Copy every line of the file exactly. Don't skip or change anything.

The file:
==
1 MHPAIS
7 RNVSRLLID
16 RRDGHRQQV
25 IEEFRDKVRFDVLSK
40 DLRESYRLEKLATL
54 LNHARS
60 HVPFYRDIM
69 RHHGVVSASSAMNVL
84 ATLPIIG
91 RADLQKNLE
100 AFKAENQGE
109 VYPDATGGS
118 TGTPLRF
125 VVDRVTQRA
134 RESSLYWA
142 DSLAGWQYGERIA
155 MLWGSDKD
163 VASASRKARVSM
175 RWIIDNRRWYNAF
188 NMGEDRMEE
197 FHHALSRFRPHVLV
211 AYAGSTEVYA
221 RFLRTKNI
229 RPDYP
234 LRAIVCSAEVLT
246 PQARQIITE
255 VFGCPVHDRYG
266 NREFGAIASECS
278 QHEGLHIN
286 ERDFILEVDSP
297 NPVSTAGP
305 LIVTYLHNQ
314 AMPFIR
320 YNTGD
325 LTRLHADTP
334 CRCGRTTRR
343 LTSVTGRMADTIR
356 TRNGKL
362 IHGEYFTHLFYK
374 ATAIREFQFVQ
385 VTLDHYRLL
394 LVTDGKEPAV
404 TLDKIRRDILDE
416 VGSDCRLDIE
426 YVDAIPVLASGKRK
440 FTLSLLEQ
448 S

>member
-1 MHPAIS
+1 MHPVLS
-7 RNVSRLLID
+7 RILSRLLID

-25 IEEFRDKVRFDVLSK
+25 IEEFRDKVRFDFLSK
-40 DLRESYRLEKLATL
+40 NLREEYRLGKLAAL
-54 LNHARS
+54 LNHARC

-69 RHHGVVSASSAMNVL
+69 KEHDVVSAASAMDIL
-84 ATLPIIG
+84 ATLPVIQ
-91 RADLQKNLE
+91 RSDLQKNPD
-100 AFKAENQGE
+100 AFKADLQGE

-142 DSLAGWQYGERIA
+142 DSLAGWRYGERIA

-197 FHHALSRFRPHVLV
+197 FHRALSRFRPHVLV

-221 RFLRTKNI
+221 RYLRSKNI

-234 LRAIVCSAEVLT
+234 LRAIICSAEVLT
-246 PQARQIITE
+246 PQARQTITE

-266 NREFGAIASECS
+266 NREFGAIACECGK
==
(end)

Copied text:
1 MHPAIS
7 RNVSRLLID
16 RRDGHRQQV
25 IEEFRDKVRFDVLSK
40 DLRESYRLEKLATL
54 LNHARS
60 HVPFYRDIM
69 RHHGVVSASSAMNVL
84 ATLPIIG
91 RADLQKNLE
100 AFKAENQGE
109 VYPDATGGS
118 TGTPLRF
125 VVDRVTQRA
134 RESSLYWA
142 DSLAGWQYGERIA
155 MLWGSDKD
163 VASASRKARVSM
175 RWIIDNRRWYNAF
188 NMGEDRMEE
197 FHHALSRFRPHVLV
211 AYAGSTEVYA
221 RFLRTKNI
229 RPDYP
234 LRAIVCSAEVLT
246 PQARQIITE
255 VFGCPVHDRYG
266 NREFGAIASECS
278 QHEGLHIN
286 ERDFILEVDSP
297 NPVSTAGP
305 LIVTYLHNQ
314 AMPFIR
320 YNTGD
325 LTRLHADTP
334 CRCGRTTRR
343 LTSVTGRMADTIR
356 TRNGKL
362 IHGEYFTHLFYK
374 ATAIREFQFVQ
385 VTLDHYRLL
394 LVTDGKEPAV
404 TLDKIRRDILDE
416 VGSDCRLDIE
426 YVDAIPVLASGKRK
440 FTLSLLEQ
448 S

>member
-1 MHPAIS
+1 MHPVLS
-7 RNVSRLLID
+7 RILSRLLID

-25 IEEFRDKVRFDVLSK
+25 IEEFRDKVRFDFLSK
-40 DLRESYRLEKLATL
+40 NLREEYRLGKLAAL
-54 LNHARS
+54 LNHARC

-69 RHHGVVSASSAMNVL
+69 KEHDVVSAASAMDIL
-84 ATLPIIG
+84 ATLPVIQ
-91 RADLQKNLE
+91 RSDLQKNPD
-100 AFKAENQGE
+100 AFKADLQGE

-142 DSLAGWQYGERIA
+142 DSLAGWRYGERIA

-197 FHHALSRFRPHVLV
+197 FHRALSRFRPHVLV

-221 RFLRTKNI
+221 RYLRSKNI

-234 LRAIVCSAEVLT
+234 LRAIICSAEVLT
-246 PQARQIITE
+246 PQARQTITE

-266 NREFGAIASECS
+266 NREFGAIACECGK